Since the 1970s, the handful of attempts by the Government Accountability Office (GAO) to measure official time use and associated costs were hampered by the failure of many federal agencies to diligently track official time use by their employees.

In 1979, the GAO concluded that “no one knows how much official time is authorized for Federal employees” because of “widespread failure” to keep adequate records.

In congressional testimony from 1996, a GAO official reported that “[T]he extent to which federal taxpayers subsidize the activities of federal employee unions… cannot be answered with any precision.”

After being directed to do so by Congress, OPM issued its first report on official time use during the Clinton administration in 1998. Since then, OPM has generally issued additional reports every year or so. Seven reports were issued during the eight years of the George W. Bush administration, five during the eight years of the Obama administration, and two during the four years of the Trump administration.

To date, OPM has yet to produce an updated official time report during the Biden administration, marking the longest stretch without such a report since 1998-2002.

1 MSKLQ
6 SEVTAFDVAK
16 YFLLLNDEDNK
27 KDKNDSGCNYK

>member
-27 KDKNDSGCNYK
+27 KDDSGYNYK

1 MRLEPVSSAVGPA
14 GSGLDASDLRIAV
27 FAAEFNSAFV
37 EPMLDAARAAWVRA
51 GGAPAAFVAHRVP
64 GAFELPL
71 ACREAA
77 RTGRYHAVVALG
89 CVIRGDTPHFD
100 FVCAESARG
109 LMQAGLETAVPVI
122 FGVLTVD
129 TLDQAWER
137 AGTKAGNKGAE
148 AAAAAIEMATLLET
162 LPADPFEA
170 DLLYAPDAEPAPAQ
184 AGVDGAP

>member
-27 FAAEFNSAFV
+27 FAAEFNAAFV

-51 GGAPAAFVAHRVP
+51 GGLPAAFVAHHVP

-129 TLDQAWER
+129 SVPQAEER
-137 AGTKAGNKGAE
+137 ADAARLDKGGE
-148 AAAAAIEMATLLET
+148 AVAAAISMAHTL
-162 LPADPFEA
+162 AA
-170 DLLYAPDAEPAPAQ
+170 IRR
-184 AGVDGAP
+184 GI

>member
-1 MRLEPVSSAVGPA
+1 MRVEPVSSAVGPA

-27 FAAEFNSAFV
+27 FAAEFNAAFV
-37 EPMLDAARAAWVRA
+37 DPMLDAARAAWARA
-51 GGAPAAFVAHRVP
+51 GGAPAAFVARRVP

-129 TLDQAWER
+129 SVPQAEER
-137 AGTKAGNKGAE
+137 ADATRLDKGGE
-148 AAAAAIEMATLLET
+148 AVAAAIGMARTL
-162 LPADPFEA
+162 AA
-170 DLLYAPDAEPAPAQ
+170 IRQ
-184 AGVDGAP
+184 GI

Since at least 2013, OPM has maintained a page on its website explaining official time and housing its historic reports on official time use. However, visitors to the page now receive a 404 error message and, according to the Internet Archive’s Wayback Machine, the page was taken down sometime after July 13, 2023.

The 2019 report remains hosted on OPM’s website, but is accessible only through search engines.

In response to an inquiry from the Dallas Express on Aug. 2, a spokesperson for OPM attributed the missing page to an ongoing “modernization of our site” during which “the page was unpublished… to be reorganized.”

More than three months later, however, there is no indication OPM’s website has been or is in the process of being overhauled in any major way. To this date, not only does the official time page remain nonfunctional, but most links to prior OPM pages with past official time reports and explanations have also been taken down.